Steve Bumbaugh

Southeast 67 Film and Discussion with Steve Bumbaugh

Join CFS on Friday, April 6 for a discussion led by Steve Bumbaugh and a viewing of Southeast 67, a documentary film about 67 students growing up in Washington, D.C. in the late 1980s. They were promised scholarships through the I Have a Dream program. This film shows their journey over 20 years and offers an unprecedented look at the challenges facing kids growing up in poverty, and the role of caring relationships in determining the ultimate trajectory of our lives. It’s a window into many of the issues that continue to plague our inner cities. It is an opportunity to thoughtfully begin to address potential solutions. Click here to register. 
The story begins in the late 1980’s. Devastated by the arrival of crack cocaine, Washington, DC was our nation’s “Murder Capital.” Growing up at the epicenter of this violence – in southeast DC – 67 rising seventh graders attending one of the worst schools in the nation were promised college scholarships by area businessman Stewart Bainum through the I Have a Dream program.   It was a simple premise: graduate from high school and receive a college scholarship.

The students were all living in poverty. Hiding in the bathtub to avoid a stray bullet was commonplace. All of the kids witnessed homicides and addiction, and many of their families were destroyed by it. How do you make the dream of college attainable to a kid who doesn’t expect to live to his twentieth birthday?

Steve leads work to ensure students access and maximize college and career opportunities. As head of the College and Career Access division at the College Board, Steve oversees enrollment and financial aid programs, the Access to Opportunity™ initiative, and scholarship programs. Additionally, he oversees the partnership with Khan Academy to provide free, high quality SAT preparation for students, as well as the partnership with the Chan Zuckerberg Initiative. These efforts are designed to increase college readiness and college completion for all students, with a special focus on lower-income students, first-generation college students, and students of color.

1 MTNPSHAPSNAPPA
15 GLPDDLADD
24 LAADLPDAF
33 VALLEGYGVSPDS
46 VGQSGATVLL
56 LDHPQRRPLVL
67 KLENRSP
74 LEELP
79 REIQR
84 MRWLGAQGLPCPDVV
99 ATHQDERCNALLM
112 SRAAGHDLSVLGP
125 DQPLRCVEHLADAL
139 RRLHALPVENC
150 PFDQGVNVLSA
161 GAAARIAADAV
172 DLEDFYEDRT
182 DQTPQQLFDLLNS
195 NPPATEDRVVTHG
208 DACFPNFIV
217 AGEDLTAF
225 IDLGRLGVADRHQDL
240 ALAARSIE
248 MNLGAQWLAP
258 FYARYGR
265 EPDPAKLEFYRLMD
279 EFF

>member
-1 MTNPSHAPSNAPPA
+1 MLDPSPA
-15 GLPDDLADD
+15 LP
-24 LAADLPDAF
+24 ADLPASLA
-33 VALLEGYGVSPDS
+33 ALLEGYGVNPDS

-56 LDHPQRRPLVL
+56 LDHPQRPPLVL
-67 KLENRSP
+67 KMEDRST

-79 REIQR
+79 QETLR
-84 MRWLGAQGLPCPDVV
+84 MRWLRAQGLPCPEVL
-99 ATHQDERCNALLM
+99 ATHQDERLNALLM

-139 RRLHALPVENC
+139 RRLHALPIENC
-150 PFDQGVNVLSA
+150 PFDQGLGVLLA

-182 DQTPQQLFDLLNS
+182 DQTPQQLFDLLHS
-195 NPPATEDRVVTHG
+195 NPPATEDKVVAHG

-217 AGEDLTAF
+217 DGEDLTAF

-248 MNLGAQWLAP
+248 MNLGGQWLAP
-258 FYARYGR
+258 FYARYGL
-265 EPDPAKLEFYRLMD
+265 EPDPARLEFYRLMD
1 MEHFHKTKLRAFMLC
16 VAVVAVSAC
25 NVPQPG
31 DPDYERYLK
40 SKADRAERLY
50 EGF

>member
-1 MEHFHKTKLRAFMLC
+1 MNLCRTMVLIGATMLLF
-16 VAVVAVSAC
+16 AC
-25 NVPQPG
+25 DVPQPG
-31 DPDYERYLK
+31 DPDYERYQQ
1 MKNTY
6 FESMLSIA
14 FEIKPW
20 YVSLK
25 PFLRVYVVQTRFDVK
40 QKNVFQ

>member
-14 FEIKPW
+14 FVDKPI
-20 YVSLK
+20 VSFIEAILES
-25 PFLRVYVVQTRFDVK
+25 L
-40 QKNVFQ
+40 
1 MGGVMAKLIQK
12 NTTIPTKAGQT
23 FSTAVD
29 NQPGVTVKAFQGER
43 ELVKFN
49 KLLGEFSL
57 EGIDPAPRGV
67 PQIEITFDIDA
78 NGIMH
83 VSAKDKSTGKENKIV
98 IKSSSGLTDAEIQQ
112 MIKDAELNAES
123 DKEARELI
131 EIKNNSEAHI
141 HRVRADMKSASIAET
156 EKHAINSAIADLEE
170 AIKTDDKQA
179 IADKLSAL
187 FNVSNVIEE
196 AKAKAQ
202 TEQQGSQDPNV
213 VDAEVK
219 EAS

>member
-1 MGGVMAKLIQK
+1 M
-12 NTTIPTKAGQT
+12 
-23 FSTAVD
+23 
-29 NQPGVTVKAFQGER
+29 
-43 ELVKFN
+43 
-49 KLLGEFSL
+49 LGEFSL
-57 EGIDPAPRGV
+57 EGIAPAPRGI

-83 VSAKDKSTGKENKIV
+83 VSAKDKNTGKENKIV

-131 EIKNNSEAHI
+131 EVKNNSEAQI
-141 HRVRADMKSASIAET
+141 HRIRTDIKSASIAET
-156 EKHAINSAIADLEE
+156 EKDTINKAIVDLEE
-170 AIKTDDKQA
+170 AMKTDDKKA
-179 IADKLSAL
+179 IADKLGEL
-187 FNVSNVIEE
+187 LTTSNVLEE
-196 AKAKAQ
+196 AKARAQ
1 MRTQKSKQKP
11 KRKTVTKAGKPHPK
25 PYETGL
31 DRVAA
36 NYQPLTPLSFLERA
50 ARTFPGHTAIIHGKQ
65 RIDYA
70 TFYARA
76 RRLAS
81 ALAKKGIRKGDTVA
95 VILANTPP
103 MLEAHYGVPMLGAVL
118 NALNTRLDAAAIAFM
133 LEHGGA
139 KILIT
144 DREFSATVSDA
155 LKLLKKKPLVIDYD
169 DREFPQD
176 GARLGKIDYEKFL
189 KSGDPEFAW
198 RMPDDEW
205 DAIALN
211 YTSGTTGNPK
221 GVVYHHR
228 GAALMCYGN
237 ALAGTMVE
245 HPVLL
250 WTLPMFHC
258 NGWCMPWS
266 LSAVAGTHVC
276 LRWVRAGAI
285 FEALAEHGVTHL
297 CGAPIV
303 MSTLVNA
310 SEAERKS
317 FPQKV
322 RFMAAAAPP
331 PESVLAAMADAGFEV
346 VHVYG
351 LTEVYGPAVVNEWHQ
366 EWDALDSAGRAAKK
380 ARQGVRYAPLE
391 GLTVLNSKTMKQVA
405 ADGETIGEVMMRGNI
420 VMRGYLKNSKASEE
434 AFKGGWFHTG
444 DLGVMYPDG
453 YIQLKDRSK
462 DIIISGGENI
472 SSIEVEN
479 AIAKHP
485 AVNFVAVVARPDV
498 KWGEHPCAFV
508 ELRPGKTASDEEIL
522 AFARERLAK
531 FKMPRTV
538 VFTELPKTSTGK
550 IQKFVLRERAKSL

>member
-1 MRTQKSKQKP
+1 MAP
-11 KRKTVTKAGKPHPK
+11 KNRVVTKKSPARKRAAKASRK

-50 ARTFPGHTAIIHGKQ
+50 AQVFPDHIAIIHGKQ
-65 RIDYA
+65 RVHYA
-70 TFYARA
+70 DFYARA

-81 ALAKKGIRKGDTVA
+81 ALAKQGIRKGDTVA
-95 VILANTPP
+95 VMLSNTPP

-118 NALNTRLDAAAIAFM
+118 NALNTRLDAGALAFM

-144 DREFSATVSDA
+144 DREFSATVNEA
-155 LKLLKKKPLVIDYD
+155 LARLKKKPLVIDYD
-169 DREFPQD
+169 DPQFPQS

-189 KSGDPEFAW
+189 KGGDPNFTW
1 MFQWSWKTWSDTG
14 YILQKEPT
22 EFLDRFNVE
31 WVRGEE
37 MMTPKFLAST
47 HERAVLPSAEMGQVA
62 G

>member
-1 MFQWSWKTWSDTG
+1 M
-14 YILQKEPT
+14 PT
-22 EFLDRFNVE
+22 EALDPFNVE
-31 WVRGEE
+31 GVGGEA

Steve is passionate about expanding access, equity, and excellence. A former classroom teacher, he led the CityBridge Foundation’s Breakthrough Schools: D.C. competition, which works with public schools to increase achievement through challenging, personalized learning. Prior to CityBridge, Steve served as president of the ECMC Foundation and led development for its education portfolio. Steve also championed efforts to improve education, health, and food security in lower-income communities as the first executive director of the Specialty Family Foundation.
 
Steve earned his undergraduate degree from Yale University and his MBA from Stanford University. When he isn’t working or mentoring, Steve can be found spending time with his two sons.
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